Join Callie Feyen and walk a spiral staircase with Tania Runyan, poet and author of “How to Write a Form Poem,” in order to understand the sestina.
We continue our 50 States of Generosity series with a focus on Washington and its state waterfall: Palouse Falls. Plus a poetry prompt!
Chapters 3 and 4 of The Great Gatsby are full of mystery, contradictions and linguistic switch-ups as the books themes begin to take shape.
Ready to travel into the world of form poetry? Join author Callie Feyen as she compares dreaming with writing poetry.
She never dreamed she’d be a Cacao Chemistry chocolate artist. Then a dream came true, and so did the ganache and gold leaf.
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For the Ides of March, Tania Runyan has a Julius Caesar “Opposite Day” poetry prompt.
Not all the boys on the island will admit it, but homesickness is one of the greatest challenges the Lord of the Flies characters face. Poet Tania Runyan and the boys of the island explore a “letters home” epistolary poetry prompt.
Join author Callie Feyen as she acknowledges some beastly feelings, and through the gift of small things, turns them into poetry.
Catch these top 10 best quotes from Lord of the Flies, chosen by poet Tania Runyan. You’ll be surprised by how they capture the whole book perfectly!
Buried in the rich symbolism of Lord of the Flies, Tania Runyan finds a poem for the conch.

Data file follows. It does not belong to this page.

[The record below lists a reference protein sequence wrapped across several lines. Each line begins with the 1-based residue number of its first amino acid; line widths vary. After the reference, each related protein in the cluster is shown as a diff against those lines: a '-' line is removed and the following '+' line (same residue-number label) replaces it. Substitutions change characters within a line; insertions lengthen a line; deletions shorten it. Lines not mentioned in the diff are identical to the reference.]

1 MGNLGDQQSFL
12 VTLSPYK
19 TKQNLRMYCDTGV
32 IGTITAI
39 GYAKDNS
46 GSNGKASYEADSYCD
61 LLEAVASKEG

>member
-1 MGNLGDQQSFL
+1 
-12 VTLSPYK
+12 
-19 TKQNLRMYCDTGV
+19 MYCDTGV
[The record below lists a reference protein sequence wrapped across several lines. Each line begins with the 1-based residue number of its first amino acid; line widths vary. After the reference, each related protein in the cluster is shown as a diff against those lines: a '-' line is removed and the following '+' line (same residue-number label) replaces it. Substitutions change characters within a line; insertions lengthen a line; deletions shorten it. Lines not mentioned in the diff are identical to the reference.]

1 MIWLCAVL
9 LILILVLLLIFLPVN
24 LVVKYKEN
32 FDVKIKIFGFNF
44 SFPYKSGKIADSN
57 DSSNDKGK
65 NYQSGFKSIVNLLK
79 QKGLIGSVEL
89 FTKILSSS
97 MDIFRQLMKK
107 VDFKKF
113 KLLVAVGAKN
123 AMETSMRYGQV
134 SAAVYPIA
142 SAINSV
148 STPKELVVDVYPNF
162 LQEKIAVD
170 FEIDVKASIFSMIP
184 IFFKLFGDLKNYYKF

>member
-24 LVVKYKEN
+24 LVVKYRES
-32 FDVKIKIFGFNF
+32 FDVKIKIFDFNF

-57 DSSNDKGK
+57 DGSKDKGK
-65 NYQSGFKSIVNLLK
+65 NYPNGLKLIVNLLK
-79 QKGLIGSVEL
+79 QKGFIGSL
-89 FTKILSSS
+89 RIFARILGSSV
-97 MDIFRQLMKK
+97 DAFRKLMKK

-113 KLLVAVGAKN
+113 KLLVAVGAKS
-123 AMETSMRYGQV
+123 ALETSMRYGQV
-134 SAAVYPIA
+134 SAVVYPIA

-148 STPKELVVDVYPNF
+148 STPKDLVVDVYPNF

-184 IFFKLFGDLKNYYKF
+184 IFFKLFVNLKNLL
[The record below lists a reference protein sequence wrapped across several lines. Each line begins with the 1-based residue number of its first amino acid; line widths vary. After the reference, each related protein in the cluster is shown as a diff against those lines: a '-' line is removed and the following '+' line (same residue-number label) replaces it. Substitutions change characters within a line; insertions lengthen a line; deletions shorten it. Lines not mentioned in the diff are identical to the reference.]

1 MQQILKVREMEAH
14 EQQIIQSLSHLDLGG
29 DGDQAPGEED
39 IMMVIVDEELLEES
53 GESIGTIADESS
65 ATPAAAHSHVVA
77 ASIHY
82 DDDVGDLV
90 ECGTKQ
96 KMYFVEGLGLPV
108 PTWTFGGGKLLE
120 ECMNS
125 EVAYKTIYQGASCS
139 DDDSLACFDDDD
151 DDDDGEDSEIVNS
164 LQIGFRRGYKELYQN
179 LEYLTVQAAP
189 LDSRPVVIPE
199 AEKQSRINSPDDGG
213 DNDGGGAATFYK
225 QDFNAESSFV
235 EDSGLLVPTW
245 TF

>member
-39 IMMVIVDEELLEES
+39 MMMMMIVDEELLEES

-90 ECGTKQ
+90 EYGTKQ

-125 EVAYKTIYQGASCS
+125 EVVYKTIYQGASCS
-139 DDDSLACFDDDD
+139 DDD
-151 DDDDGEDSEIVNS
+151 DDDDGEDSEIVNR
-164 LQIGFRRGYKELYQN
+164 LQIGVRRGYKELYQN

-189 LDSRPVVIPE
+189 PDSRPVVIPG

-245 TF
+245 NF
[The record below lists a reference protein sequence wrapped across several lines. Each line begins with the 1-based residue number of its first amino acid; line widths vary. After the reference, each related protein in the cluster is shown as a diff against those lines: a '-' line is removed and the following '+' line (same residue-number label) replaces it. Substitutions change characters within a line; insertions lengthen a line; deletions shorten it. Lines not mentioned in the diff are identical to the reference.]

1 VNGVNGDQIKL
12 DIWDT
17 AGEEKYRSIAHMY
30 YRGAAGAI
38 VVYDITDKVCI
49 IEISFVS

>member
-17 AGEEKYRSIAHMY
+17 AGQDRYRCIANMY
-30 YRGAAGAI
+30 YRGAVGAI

Feeling all the feelings these days? Consider containing them (and letting them breathe) in a villanelle.
We begin our 50 States of Generosity series with a focus on New York and its state bird: the Eastern bluebird.
Tania Runyan explores the fear experienced by To Kill a Mockingbird’s Tom Robinson with a tragic rondeau poem.
What does joy that is unhoped for look like? Join author Callie Feyen as she explores the warmth of gloves and other gifts from the pandemic.
Imagine the secrets of Boo Radley, get creative & put your imagination into a poem. Read a To Kill a Mockingbird poem by Tania Runyan first, to get started!
“The Hobbit” is more than a book for children. Callie Feyen considers how to learn from Bilbo and write poems of experience.
Get your favorite steep (or brew) & join us in writing a poem based on a line from “Kissed” by David Malone: “You held my name in your coat.”
Learn a little about Great Gatsby fashion, then get creative and put your learning into a poem. Read a Gatsby poem by Tania Runyan first, to get started!
What do you do when reading (or living) a difficult story? Callie Feyen suggests you consider poetry and Shakespeare’s Fool from ‘Twelfth Night.’